A senior House Democrat said Friday that extending the payroll holiday should be “on the table” during post-election talks.
In an interview taped for C-SPAN’s “Newsmakers” program, Rep. Chris Van Hollen (D-Md.) said lawmakers should think twice about letting the tax cut lapse at the end of the year.
“I don’ t think anyone thinks we should permanently extend the payroll tax cut, but given the situation we’re in, I don’t think that should be taken off the table.”
Van Hollen’s remarks are significant because they could revive a policy option that had been considered dead and buried. Republicans and Democrats have said the payroll tax holiday should end at the end of this year, emphasizing it was passed as a temporary boost to the ailing economy.
The congressman’s statements are at odds with the wishes of the nation’s largest seniors lobby. On Thursday, AARP urged the White House and Congress not to extend the payroll tax holiday beyond January. AARP is worried that such a move would inflict long-term damage to Social Security, which is funded by the payroll tax.
In September, House Minority Leader Nancy Pelosi (D-Calif.) said the payroll tax cut should be allowed to expire, adding that Congress should focus on revamping the nation’s tax code.
Van Hollen cited the Social Security actuary when he said that it doesn’t take “one penny” out of the entitlement system’s trust fund because those resources are back-filled “dollar-for-dollar” by the general fund.
“[Extending the payroll tax cut] should be part of the conversation,” Van Hollen said while acknowledging he is aware that some want the idea shelved.
The 2-percentage-point cut in the employee portion of the payroll tax was instituted for 2011 and extended in a deal with Congress earlier this year.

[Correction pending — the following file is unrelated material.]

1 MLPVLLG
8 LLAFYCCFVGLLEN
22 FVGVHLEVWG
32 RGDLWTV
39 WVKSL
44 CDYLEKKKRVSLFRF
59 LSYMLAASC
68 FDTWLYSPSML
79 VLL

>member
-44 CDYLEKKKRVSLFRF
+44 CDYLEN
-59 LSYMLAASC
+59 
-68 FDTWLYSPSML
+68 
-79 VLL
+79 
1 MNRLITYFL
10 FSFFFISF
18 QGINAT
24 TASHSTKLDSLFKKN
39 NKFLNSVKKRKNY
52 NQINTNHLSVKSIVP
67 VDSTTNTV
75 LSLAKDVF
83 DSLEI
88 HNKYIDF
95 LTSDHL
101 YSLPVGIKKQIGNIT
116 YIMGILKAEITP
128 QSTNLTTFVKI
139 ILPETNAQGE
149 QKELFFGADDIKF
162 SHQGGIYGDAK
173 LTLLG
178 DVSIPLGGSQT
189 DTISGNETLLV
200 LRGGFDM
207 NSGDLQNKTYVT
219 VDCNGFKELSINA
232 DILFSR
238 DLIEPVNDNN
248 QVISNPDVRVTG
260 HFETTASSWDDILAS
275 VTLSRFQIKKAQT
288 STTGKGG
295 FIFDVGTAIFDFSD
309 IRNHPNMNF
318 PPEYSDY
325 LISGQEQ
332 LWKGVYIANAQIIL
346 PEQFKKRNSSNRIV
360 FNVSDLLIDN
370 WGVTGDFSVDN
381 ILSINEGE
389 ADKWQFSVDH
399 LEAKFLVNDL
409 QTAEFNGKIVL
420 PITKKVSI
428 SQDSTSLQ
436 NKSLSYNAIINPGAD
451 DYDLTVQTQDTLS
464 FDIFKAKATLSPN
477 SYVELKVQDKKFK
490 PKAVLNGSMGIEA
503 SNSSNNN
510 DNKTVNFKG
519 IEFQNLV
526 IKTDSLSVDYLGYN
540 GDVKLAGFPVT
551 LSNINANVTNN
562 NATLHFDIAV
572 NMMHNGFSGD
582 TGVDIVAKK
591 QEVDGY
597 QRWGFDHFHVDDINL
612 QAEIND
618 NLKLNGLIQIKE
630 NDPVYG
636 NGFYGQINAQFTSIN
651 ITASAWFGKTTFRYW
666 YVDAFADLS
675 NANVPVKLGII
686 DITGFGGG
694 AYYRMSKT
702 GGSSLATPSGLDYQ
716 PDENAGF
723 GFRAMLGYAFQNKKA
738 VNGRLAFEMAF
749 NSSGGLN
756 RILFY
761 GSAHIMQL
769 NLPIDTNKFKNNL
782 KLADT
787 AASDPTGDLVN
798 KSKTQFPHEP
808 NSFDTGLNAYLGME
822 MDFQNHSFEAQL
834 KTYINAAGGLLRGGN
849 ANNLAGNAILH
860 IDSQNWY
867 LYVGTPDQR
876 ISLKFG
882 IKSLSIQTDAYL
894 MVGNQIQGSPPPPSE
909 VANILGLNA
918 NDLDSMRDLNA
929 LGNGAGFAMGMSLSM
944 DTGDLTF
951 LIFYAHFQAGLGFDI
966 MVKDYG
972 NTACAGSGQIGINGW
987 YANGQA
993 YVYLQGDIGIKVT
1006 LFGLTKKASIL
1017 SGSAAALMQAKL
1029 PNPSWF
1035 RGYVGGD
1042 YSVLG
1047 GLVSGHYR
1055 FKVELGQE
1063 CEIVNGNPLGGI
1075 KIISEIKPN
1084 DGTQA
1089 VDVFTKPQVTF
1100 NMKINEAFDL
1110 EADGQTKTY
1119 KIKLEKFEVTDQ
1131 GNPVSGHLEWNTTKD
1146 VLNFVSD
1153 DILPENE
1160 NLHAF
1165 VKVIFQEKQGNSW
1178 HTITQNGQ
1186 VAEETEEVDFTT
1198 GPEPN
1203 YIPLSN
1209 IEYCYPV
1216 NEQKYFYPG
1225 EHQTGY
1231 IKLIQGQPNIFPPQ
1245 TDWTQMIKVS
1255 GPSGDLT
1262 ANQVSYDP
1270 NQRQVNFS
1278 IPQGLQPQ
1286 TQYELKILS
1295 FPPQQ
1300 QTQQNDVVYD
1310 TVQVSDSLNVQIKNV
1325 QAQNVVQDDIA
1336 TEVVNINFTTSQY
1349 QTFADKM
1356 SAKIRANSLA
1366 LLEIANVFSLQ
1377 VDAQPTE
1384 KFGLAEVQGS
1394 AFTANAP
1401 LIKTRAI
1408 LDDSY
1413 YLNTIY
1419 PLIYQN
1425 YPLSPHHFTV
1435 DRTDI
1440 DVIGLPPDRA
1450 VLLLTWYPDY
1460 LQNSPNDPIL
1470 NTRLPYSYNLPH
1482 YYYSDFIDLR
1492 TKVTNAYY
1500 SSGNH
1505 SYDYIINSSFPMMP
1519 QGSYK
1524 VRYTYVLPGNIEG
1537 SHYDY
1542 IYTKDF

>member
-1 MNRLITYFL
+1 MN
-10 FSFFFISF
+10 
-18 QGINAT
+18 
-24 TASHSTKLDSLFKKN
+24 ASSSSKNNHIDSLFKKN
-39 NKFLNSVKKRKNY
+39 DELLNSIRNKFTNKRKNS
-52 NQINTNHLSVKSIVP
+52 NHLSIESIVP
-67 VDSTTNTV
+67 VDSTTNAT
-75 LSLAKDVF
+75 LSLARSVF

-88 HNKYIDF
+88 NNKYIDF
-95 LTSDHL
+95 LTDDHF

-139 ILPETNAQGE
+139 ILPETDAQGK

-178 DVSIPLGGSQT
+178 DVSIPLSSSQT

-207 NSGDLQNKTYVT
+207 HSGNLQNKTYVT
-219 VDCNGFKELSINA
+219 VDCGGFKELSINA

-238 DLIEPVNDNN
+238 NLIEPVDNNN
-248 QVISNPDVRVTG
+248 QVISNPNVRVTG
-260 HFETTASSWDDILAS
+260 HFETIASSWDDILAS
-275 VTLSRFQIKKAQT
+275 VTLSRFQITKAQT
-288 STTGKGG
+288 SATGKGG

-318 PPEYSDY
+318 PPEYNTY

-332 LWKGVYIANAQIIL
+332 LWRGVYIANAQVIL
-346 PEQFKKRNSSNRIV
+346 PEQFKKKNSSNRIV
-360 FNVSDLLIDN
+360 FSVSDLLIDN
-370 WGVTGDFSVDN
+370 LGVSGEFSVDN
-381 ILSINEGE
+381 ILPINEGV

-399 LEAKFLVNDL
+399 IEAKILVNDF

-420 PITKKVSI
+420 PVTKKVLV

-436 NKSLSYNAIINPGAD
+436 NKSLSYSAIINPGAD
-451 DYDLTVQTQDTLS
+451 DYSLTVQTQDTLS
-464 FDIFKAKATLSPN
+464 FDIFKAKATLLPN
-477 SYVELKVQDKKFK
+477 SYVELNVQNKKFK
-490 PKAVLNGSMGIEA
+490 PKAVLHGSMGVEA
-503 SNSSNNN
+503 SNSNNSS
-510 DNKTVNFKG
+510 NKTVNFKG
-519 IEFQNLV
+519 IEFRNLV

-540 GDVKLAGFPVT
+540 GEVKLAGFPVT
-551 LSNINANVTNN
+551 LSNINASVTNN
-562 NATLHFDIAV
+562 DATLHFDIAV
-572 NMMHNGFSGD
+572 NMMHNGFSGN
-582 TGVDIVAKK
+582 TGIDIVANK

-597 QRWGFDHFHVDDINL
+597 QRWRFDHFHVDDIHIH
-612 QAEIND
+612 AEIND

Other topics that Van Hollen addressed follow.
Chances of House flipping back to the Democrats: Van Hollen, who headed the Democratic Congressional Campaign Committee in the 2008 and 2010 cycles, predicted his party “will pick up seats” next month. He stopped short of making a bolder prediction, but claimed that Democrats are picking up momentum by highlighting differences with the GOP on Medicare. In order for Democrats to capture control of the House, Van Hollen said President Obama would probably have to win “by a decent margin.”
Nancy Pelosi’s future: There has been speculation that this Congress could be the minority leader’s last. Van Hollen said, “ I don’t know what her plans are,” and praised her leadership of the House Democratic Caucus.
His own future: Van Hollen said he enjoys serving as the top Democrat on the Budget Committee, but didn’t rule out a run for an elected leadership position in the House. “Look, you never know what post-election period will bring with it so you know, obviously people want to look at all their options,” he said.
Paul RyanPaul RyanCongress, the time is now for tax reform to get our economy moving Pelosi: 'Of course' Dems can be against abortion Five fights for Trump’s first year MORE: Van Hollen recently played Ryan in debate preparations with Vice President Biden. He knows Ryan well, having served with him on the Budget Committee. Asked if Ryan has changed since being selected as Mitt Romney’s running mate, Van Hollen said he gets the impression that Ryan is saying things now that he didn’t say before. He noted that Ryan’s speech at the GOP convention was a “heyday” for the fact-checkers. He declined to go further, saying, “I’ll leave it at that.”
Bush tax cuts/fiscal cliff: In 2010, Van Hollen and House Democrats were very upset at the deal Obama struck with the GOP on the estate tax and extending the Bush tax rates for two years. At the time, Van Hollen publicly said the White House cut a deal with the GOP that neither he nor any House Democrat signed off on. Van Hollen doesn’t anticipate a rerun after the election, saying there will be a “different end to this movie.”